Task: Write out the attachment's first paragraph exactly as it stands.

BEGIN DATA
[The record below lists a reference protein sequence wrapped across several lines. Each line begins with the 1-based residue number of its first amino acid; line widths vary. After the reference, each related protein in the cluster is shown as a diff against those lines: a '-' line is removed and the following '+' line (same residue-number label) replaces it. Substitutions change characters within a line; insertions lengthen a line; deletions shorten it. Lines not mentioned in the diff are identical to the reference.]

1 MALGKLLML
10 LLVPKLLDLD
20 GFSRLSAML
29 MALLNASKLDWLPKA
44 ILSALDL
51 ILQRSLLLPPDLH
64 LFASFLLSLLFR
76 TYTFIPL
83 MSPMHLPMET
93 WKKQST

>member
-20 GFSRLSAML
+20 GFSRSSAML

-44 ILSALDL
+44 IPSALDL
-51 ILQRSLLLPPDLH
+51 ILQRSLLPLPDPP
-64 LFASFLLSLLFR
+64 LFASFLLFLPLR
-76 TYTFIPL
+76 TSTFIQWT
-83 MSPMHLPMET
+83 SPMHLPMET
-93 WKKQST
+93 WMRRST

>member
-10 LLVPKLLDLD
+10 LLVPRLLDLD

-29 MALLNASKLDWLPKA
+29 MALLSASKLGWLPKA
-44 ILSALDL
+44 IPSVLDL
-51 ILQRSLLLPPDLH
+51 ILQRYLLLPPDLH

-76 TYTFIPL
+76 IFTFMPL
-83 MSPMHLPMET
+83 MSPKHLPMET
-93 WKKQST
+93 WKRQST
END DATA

[The record below lists a reference protein sequence wrapped across several lines. Each line begins with the 1-based residue number of its first amino acid; line widths vary. After the reference, each related protein in the cluster is shown as a diff against those lines: a '-' line is removed and the following '+' line (same residue-number label) replaces it. Substitutions change characters within a line; insertions lengthen a line; deletions shorten it. Lines not mentioned in the diff are identical to the reference.]